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Implementation of symmetric order-preserving encryption scheme

Project Description

PyPi version Travis build

This is an implementation of Boldyreva symmetric order-preserving encryption scheme (Boldyreva’s paper).

Supported Python versions: 2.7 and 3.4+

Disclaimer 1 This is an experimental implementation, which should be thoroughly reviewed and evaluated before using in production and/or sensitive applications.

Disclaimer 2 The Boldyreva scheme is not a standardized algorithm, so there are no test vectors and fixed plaintext-ciphertext mapping for a given key. It means that, generally speaking, a plaintext encrypted with the same key by two different versions of the package might not be equal to each other.

Quick examples

Quick start

from pyope.ope import OPE
random_key = OPE.generate_key()
cipher = OPE(random_key)
assert cipher.encrypt(1000) < cipher.encrypt(2000) < cipher.encrypt(3000)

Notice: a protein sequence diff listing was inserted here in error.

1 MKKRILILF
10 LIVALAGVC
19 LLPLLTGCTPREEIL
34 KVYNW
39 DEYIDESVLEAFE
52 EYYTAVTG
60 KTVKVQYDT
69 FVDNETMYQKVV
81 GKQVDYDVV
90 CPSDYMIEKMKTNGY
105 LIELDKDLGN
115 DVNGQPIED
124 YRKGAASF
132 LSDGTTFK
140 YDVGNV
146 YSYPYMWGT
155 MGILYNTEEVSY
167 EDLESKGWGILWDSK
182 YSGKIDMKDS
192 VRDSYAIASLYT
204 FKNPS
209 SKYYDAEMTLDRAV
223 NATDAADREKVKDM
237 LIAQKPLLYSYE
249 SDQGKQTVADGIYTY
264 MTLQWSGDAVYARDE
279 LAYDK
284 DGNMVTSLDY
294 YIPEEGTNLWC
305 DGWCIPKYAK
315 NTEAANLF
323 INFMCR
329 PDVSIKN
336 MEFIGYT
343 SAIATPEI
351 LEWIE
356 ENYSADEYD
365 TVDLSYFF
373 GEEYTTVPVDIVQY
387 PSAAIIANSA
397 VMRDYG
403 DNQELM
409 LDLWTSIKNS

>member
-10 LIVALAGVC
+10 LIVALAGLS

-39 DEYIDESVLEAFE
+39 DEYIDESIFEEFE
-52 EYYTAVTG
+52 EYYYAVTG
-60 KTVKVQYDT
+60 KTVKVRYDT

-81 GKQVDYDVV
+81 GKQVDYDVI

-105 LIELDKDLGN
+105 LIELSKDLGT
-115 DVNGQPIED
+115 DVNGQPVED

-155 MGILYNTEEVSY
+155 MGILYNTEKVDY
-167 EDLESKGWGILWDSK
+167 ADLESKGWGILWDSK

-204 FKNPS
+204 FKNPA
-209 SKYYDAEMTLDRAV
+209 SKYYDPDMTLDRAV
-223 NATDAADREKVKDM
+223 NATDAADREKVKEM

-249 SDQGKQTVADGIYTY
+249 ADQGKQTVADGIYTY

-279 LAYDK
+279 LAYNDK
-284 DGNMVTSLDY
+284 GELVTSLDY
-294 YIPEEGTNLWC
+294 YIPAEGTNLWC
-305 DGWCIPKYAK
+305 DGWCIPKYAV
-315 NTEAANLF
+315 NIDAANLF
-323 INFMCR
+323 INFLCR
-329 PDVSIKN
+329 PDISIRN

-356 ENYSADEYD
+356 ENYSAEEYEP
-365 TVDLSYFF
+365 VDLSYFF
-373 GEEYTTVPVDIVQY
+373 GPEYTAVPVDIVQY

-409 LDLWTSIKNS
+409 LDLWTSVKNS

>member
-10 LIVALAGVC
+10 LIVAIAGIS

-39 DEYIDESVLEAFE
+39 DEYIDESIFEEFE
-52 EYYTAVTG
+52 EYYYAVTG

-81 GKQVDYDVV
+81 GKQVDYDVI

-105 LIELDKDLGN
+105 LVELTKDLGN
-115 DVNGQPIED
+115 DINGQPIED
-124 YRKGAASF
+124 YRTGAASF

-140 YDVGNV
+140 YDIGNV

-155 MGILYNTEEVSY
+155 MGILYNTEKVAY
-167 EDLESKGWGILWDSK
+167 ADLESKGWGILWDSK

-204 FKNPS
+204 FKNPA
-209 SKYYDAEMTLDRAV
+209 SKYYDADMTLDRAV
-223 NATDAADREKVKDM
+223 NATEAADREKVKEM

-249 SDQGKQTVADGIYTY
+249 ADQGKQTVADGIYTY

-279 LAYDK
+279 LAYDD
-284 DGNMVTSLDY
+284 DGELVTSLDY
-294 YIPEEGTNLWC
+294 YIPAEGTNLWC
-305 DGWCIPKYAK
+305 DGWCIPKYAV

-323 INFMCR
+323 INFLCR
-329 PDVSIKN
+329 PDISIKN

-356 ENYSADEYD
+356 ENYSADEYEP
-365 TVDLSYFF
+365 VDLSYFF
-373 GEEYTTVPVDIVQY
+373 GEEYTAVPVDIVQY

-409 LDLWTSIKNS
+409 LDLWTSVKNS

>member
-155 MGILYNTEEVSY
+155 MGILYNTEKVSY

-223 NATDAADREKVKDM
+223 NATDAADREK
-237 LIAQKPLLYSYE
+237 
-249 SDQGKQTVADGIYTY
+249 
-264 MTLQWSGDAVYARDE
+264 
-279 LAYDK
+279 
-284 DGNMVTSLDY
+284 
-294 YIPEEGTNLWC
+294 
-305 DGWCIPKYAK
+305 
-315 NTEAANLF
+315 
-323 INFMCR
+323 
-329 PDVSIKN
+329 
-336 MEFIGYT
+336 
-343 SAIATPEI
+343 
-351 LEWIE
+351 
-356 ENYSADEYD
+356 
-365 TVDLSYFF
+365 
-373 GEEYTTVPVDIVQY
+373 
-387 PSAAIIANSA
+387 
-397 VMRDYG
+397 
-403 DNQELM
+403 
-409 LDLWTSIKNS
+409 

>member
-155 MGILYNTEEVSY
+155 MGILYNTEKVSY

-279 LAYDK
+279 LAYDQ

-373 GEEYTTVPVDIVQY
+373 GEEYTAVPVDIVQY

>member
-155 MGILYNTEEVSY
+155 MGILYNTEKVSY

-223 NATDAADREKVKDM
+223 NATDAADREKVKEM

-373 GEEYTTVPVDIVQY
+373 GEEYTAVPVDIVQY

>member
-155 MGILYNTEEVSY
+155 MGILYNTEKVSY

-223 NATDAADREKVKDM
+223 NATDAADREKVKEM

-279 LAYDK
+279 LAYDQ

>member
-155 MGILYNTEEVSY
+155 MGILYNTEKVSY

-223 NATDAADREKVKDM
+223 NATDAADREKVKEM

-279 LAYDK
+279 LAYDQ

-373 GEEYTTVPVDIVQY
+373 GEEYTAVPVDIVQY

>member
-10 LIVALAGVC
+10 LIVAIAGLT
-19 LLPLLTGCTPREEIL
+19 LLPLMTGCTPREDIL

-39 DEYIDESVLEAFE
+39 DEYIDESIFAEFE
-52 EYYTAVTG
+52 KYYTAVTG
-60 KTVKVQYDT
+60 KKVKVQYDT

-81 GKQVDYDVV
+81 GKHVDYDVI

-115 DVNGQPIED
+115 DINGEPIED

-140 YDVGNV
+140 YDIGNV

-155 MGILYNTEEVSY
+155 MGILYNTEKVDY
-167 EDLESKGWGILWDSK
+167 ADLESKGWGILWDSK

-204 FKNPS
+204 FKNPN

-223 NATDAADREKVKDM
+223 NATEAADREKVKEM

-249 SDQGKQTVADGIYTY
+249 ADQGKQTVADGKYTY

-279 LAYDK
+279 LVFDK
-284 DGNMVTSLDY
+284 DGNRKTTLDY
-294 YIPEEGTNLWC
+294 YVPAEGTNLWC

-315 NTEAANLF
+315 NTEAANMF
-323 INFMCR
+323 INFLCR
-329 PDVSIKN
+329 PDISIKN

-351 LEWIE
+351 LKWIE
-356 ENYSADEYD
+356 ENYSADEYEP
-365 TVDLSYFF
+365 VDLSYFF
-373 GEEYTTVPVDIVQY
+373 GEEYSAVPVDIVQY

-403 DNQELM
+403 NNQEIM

assert cipher.decrypt(cipher.encrypt(1337)) == 1337

You can specify input and output ranges. Otherwise, default input (0..2^15-1) and output (0..2^31-1) ranges are used.

from pyope.ope import OPE, ValueRange
cipher = OPE(b'long key' * 2, in_range=ValueRange(-100, 100),
                              out_range=ValueRange(0, 9999))
assert 0 < cipher.encrypt(10) < cipher.encrypt(42) < 9999

About order-preserving encryption

Order-preserving encryption (OPE) allows to compare ciphertext values in order to learn the corresponding relation between the underlying plaintexts. By definition, order-preserving encryption methods are less secure than conventional encryption algorithms for the same data sizes, because the former leak ordering information of the plaintext values.

How can OPE be useful? For example, some systems may need OPE to perform a certain set of queries (such as range SQL queries) over encrypted data. These systems include CryptDB and Monomi to name a few.

Security

As mentioned above, security guarantees for Boldyreva’s schema are weaker than those of deterministic encryption schemes, but security can still be improved if the encryption keys are long enough. It is advised to use randomly generated keys at least 256 bits long.

Running tests

PyTest is used as a test framework. Run all tests:

$ py.test tests/

TODO

  • More tests
  • Optimize performance
  • Security guarantees?

History

0.1.0 (2017-01-01)

  • Use ‘cryptography’ instead of ‘pycrypto’

Release history Release notifications

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